I met with David Duband over dinner at Noble Rot. He’s imported into the UK by Keeling Andrews, the agency arm with the same ownership as the restaurant. David is calm and measured, and there was a good energy to the evening as we tasted through wines and chatted.
David’s father, Pierre Duband, began as a winegrower in the Hautes Côtes, some 9 km from Nuits-St-George, in the 1960s. He started with nothing, and began planting vineyards in this rather unfashionable area. After five years he got the chance to rent some vines in Nuits-St-George, which he farmed. But for 35 years he just sold grapes.
Then, in 1991, at breakfast, he asked the 19-year-old David whether he wanted to make wine. David had finished his studied six months earlier and was in the process of doing a year’s mandatory military service. His father introduced him to François Feuillet, who had just bought a parcel in the premier cru Aux Thorey vineyard, and Feuillet asked David to work the vines and make the wines in a metayage arrangement. This is a form of share cropping, where David did the work, then gave half the wine to Feuillet, and it used to be common in Burgundy. David got permission to leave military service for the harvest in September 1991, and made 20 barrels of wine. He repeated this in 1992.
The arrangement suited both parties, and Feuillet bought more vineyards. His father retired in 1994 and David took over. He stopped using herbicides in 1999, and in 2006 converted to organics (Biogro certified). ‘Everything was very difficult with my father,’ he says. ‘When you sell the grapes you don’t want to do the work in the vineyard.’
David also buys grapes. ‘When I buy grapes, I sometimes do organic treatments, and I do the harvest,’ he says. He says it is also easy to buy organic grapes now, because lots of people are farming this way. 13-14% of Burgundy is now farmed organically, and a further 18-20% is farmed without herbicides. He thinks it’s important to be organic. ‘It is necessary. It is possible [to farm organically] for 99.9% of the vintages. We cant continue with the chemicals.’
Feuillet continued to buy more vineyards, and gave them to David to work, with the same metayage arrangement. A big step forward for Duband was when Feuillet bought the domaine of Jacky Truchot, who was retiring. This consisted of 7 hectares of vines that were mostly Grand and Premier crus.
David Duband’s winemaking style has changed. ‘The 1990s was the time of the new vinification,’ he says. People destemmed and did long cold soaks to make deeper-coloured wines. But in 2006 David tried some whole cluster, and stopped the cold soak. He liked the results. ‘I tasted lots of old wines from great producers, and then I tasted my wines: they were monolithic. So I started using stems.’ Now he’s using 50-60% stems for the village wines, 75% for the premier crus, and 90% for the grand crus. ‘The maturity of the stems is not important,’ he says. ‘It is when you cut the stems you extract bitterness, so we do pigeage by foot.’ His wines see about 30% new oak.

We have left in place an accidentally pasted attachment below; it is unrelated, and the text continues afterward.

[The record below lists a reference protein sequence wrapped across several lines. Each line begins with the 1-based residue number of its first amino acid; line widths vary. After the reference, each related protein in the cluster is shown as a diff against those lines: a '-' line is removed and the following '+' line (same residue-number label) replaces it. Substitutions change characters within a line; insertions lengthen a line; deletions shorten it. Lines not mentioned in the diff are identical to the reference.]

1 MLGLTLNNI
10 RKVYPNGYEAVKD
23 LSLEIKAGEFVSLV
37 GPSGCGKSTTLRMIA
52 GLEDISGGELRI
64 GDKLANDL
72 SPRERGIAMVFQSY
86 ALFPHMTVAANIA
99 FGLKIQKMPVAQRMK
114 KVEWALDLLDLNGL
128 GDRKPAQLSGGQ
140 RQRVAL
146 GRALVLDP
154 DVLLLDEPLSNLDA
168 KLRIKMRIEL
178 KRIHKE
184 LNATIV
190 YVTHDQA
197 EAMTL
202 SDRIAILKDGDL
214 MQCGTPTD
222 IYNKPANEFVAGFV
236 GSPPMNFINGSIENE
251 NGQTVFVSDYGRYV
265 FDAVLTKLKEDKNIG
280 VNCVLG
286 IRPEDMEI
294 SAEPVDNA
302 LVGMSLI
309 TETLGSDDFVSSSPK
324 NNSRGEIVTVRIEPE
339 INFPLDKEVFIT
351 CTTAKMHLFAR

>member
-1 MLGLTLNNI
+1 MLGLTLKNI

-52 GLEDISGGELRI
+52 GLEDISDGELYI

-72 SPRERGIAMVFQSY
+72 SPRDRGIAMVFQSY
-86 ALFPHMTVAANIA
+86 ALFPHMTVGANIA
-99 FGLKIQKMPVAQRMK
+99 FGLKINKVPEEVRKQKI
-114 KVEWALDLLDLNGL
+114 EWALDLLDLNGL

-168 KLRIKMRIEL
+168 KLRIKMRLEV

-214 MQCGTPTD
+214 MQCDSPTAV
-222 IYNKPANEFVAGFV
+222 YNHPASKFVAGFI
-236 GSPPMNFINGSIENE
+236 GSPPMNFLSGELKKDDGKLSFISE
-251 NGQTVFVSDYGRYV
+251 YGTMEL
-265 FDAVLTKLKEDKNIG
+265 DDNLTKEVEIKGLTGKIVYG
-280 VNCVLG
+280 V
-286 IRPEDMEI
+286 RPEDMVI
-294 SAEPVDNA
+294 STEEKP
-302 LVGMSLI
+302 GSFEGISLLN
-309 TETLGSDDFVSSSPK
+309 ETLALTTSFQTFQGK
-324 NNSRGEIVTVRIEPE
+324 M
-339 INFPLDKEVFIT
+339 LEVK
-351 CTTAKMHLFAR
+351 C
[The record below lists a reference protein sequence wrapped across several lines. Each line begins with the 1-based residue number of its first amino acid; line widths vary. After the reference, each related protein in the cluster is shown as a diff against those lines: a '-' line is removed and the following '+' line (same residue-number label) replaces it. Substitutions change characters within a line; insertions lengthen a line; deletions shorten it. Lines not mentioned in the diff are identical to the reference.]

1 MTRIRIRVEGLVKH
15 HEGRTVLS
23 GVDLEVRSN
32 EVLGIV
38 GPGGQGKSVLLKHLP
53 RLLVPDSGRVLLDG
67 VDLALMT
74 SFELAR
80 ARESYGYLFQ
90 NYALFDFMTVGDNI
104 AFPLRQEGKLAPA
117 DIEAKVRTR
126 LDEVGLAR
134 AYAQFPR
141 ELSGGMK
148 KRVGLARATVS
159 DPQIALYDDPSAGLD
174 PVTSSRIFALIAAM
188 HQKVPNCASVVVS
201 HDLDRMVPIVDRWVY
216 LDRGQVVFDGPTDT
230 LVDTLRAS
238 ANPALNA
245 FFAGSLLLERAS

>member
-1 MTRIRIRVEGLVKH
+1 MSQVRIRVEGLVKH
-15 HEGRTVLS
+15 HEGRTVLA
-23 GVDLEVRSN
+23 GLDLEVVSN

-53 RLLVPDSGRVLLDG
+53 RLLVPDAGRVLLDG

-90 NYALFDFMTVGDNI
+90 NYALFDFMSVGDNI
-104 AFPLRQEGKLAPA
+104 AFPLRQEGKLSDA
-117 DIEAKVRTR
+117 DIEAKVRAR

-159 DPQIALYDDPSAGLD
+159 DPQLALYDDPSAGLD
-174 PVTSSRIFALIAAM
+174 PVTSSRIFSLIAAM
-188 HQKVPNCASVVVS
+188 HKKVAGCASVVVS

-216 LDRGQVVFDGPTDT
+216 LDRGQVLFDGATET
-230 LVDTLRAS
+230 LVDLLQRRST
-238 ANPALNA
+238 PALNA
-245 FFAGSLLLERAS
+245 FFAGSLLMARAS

He also commented on the most recent vintage. ‘2018 was a special vintage in the Côtes de Nuits,’ he says. ‘It was a very warm vintage, and some people started picking on the 11th September. It takes at least 9 days to do the harvest and some wines came in at 15% potential alcohol.’
David Duband Vosne Romanée 2016 Burgundy, France
There’s a slight chocolatey, spicy edge to the nose. Shows lovely structure under the sweet cherry and plum fruit. Tight wound with nice structure and some richness, with grainy detail. 93/100
David Duband Gevrey Chambertin 2017 Burgundy, France (cask sample)
Sweet seductive black fruits here, with some cherry richness. Supple with sweet, pure fruit. Generous and fine grained with some grip and nice acid and tannin. Has potential. 93-94/100
David Duband Gevrey Chambertin 2012 Burgundy, France
This wine has a lovely tension, with fresh red cherry fruit and a hint of undergrowth. Nice sappy green hints with some earth and mineral notes, as well as good structure. 94/100
David Duband Morey St Denis 2009 Burgundy, France
Black cherry and spice on the nose. Vivid and dense with some grip and focus. Sweet and grippy with herbs and mineral and some liquorice. Very fine. 94/100
David Duband Nuits St Georges 1er Cru Les Pruliers 2017 Burgundy, France (cask sample)
Some roast coffee and spice on the nose with black cherries, herbs and some sweet fruit, but also good structure. Nice weight with lots of potential. 93-95/100
David Duband Nuits St Georges 1er Cru Les Proces 2014 Burgundy, France
Very smooth and spice with a meaty edge to the nose. The palate is vivid and structured with black cherry and blackcurrant fruit. Dense and structural, and quite lovely. Massive potential: Grand Cru quality. 95/100
David Duband Gevrey Chambertin 1er Cru Les Combottes 2014 Burgundy, France
This is fine and fleshy, yet structured. Shows sweet cherry, plum and raspberry fruit. Fresh and structured with nice grip and focus, but also with flesh and some succulent red fruit character. 95/100
David Duband Charmes Chambertin Grand Cru 2017 Burgundy, France (cask sample)
Elegant and sweetly perfumed black cherry nose. The palate is sweetly fruited and polished, with concentrated black fruits to the fore. Grainy and mouthfilling with lovely sweet fruit. 94-96/100
David Duband Charmed Chambertin Grand Cru 2008 Burgundy, France
Complex, aromatic, spicy nose showing raspberries, red cherries, herbs, spice and pepper. Concentrated, bright and textural in the mouth with fine red and black fruits and a juicy, fruity quality. Pure and complex with nice linear fruit and some finesse. 96/100
UK agent Keeling Andrew & Co.
Find these wines with wine-searcher.com